Starting from this concept, (Zhirko et al., 2007a) estimate the concentration and pressure of Н2 molecules in the van der Waals gap of HxInSe at х=2. As the volume of γ-InSe conventional hexagonal cell is equal V = 351 Å3, the concentration of elementary cells is N0 = 1/V = 2.85 1021 cm-3. At х=2, one Н2 molecule corresponds to one In2Se2 molecule. Hence, Н2 molecular concentration is equal N = 3N0= 8.55 x 1021 cm-3. Using Clapeyron’s equation for the ideal gas pressure P = NkBT, where kB is the Boltzmann constant and T is the absolute temperature, (Zhirko et al., 2007a) deduce that the pressure caused by Н2 molecules in InSe van der Waals gap is equal to 9.4 MPa at Т = 80K and 35.4 MPa at Т = 300K.

It should be mentioned that the influence of hydrostatic pressure on lattice parameters, for instance γ-InSe crystals, is studied rather well. In accord with (Olguin et al., 2003), growth of the hydrostatic pressure from 105 up to 8×109 Pa causes essential narrowing the van der Waals gap as a consequence of decreasing the distance CSe-Se from 3.8 Å down to 3.3 Å (13%) (see Fig. 2с). In this case, the distance CIn-In decreases from 2.79 Å down to 2.69 Å (3.58%), CIn-Se from 2.65 Å down to 2.59 Å (2.26%). However, due to the angle ∠φ increase from 119.30 up to 121.30 (1.5%), the thickness of the crystalline layer Cl is decreased by only 0.26%, i.e. from 5.36 Å down to 5.345 Å.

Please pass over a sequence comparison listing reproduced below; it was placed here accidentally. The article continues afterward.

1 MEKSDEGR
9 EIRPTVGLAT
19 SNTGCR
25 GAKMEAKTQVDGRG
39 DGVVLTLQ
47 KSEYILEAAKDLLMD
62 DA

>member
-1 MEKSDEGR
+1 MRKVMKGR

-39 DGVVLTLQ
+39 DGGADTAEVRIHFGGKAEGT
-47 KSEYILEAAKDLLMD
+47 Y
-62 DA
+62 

Thereof, extrapolating the data of (Olguin et al., 2003) to the case when H2 molecules do not narrow but expand the interlayer space, in accord with (Zhirko et al., 2007a) one can estimate that for the pressure P = 35.4 MPa (х = 2, Т = 300 K the case when each molecule in the interlayer space corresponds to one molecule In2Se2) the distance CSe-Se should increase from 3.8 Å up to 3.808 Å, while the constant С0 for the crystal γ-InSe - by 0.024±0.01 Å, respectively.

It should be noted that, in the case when the intercalation degree is considerable, the pressure of foreign atoms or molecules in the interlayer space can cause even exfoliating the crystals, as it takes place in graphite (Anderson & Chung, 1984). The analogous phenomenon was also observed by us in fast regimes of hydrogen intercalation in layered crystals, and hard regimes of intercalation caused destruction of crystals up to powder-like states. But we used here the specially chosen regimes that allow preparation of homogeneous samples, and multiply repeated processes of intercalation-deintercalation do not worsen parameters of InSe and GaSe crystals.